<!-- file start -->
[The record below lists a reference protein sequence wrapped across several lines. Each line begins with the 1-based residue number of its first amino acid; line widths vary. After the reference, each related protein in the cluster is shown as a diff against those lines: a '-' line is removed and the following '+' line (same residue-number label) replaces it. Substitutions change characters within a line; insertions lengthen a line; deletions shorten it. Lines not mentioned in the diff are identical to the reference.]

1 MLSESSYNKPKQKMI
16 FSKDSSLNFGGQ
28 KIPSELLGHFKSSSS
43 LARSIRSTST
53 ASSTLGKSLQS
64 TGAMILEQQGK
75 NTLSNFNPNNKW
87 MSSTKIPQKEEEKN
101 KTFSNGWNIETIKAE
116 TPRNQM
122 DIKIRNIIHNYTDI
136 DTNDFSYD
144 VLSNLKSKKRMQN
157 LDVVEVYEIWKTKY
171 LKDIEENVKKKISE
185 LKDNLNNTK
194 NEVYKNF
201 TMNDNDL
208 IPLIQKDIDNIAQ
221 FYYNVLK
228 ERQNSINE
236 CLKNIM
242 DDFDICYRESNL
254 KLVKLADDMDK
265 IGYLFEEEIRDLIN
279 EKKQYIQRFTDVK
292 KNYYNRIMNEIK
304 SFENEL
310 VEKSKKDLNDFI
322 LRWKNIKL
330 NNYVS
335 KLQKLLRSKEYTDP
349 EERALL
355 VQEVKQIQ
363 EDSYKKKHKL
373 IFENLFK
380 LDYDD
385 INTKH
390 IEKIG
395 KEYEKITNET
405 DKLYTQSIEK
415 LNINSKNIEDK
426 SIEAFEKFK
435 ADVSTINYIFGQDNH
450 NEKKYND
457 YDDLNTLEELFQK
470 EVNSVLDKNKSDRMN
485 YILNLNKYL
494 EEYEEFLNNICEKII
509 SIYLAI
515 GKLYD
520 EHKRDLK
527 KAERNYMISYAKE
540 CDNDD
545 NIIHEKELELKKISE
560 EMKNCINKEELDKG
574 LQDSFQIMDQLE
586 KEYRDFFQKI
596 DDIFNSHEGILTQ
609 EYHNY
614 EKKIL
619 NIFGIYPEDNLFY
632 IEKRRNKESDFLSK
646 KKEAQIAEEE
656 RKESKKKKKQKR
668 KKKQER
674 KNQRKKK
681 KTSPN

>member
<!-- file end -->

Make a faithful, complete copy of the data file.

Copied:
[The record below lists a reference protein sequence wrapped across several lines. Each line begins with the 1-based residue number of its first amino acid; line widths vary. After the reference, each related protein in the cluster is shown as a diff against those lines: a '-' line is removed and the following '+' line (same residue-number label) replaces it. Substitutions change characters within a line; insertions lengthen a line; deletions shorten it. Lines not mentioned in the diff are identical to the reference.]

1 MLSESSYNKPKQKMI
16 FSKDSSLNFGGQ
28 KIPSELLGHFKSSSS
43 LARSIRSTST
53 ASSTLGKSLQS
64 TGAMILEQQGK
75 NTLSNFNPNNKW
87 MSSTKIPQKEEEKN
101 KTFSNGWNIETIKAE
116 TPRNQM
122 DIKIRNIIHNYTDI
136 DTNDFSYD
144 VLSNLKSKKRMQN
157 LDVVEVYEIWKTKY
171 LKDIEENVKKKISE
185 LKDNLNNTK
194 NEVYKNF
201 TMNDNDL
208 IPLIQKDIDNIAQ
221 FYYNVLK
228 ERQNSINE
236 CLKNIM
242 DDFDICYRESNL
254 KLVKLADDMDK
265 IGYLFEEEIRDLIN
279 EKKQYIQRFTDVK
292 KNYYNRIMNEIK
304 SFENEL
310 VEKSKKDLNDFI
322 LRWKNIKL
330 NNYVS
335 KLQKLLRSKEYTDP
349 EERALL
355 VQEVKQIQ
363 EDSYKKKHKL
373 IFENLFK
380 LDYDD
385 INTKH
390 IEKIG
395 KEYEKITNET
405 DKLYTQSIEK
415 LNINSKNIEDK
426 SIEAFEKFK
435 ADVSTINYIFGQDNH
450 NEKKYND
457 YDDLNTLEELFQK
470 EVNSVLDKNKSDRMN
485 YILNLNKYL
494 EEYEEFLNNICEKII
509 SIYLAI
515 GKLYD
520 EHKRDLK
527 KAERNYMISYAKE
540 CDNDD
545 NIIHEKELELKKISE
560 EMKNCINKEELDKG
574 LQDSFQIMDQLE
586 KEYRDFFQKI
596 DDIFNSHEGILTQ
609 EYHNY
614 EKKIL
619 NIFGIYPEDNLFY
632 IEKRRNKESDFLSK
646 KKEAQIAEEE
656 RKESKKKKKQKR
668 KKKQER
674 KNQRKKK
681 KTSPN

>member